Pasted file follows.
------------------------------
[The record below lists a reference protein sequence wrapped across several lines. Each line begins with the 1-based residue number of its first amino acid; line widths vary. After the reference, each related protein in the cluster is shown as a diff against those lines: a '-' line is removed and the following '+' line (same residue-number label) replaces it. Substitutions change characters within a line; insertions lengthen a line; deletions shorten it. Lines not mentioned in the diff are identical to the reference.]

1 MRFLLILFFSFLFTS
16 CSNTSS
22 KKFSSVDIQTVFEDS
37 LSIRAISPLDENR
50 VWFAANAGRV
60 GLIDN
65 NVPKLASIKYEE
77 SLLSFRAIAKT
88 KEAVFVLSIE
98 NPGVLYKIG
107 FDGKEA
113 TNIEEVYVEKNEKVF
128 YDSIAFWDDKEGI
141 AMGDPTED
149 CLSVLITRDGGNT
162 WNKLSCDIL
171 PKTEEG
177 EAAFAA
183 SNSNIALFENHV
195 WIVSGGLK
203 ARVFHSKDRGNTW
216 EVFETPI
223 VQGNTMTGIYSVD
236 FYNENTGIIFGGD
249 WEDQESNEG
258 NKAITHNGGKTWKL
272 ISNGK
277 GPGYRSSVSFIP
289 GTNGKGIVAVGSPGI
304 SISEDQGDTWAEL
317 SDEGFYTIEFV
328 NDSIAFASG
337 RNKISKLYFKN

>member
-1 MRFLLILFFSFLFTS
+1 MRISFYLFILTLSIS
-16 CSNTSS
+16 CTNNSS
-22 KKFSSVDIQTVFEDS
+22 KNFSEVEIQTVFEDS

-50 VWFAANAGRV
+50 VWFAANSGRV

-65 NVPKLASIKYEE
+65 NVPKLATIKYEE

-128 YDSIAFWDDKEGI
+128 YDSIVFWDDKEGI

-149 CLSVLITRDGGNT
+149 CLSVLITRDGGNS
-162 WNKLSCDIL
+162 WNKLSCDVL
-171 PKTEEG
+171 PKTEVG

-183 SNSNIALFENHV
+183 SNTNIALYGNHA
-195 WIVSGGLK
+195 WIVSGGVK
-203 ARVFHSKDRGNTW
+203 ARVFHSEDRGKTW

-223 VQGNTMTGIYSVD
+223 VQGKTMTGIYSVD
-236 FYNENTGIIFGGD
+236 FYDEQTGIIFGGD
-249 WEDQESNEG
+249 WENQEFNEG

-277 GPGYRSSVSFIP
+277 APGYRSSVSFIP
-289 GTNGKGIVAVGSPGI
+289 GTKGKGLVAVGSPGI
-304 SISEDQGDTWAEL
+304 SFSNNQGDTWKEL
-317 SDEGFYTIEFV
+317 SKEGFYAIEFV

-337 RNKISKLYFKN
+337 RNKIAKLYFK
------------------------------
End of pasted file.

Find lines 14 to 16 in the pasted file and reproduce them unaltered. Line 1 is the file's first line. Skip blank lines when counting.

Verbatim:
128 YDSIAFWDDKEGI
141 AMGDPTED
149 CLSVLITRDGGNT